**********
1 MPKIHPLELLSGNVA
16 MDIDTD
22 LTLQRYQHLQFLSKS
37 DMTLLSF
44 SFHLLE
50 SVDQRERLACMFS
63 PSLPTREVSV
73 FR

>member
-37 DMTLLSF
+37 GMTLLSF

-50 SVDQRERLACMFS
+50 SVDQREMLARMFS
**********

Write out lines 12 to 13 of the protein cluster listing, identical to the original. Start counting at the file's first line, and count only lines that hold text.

-50 SVDQRERLACMFS
+50 SVDQREMLARMFS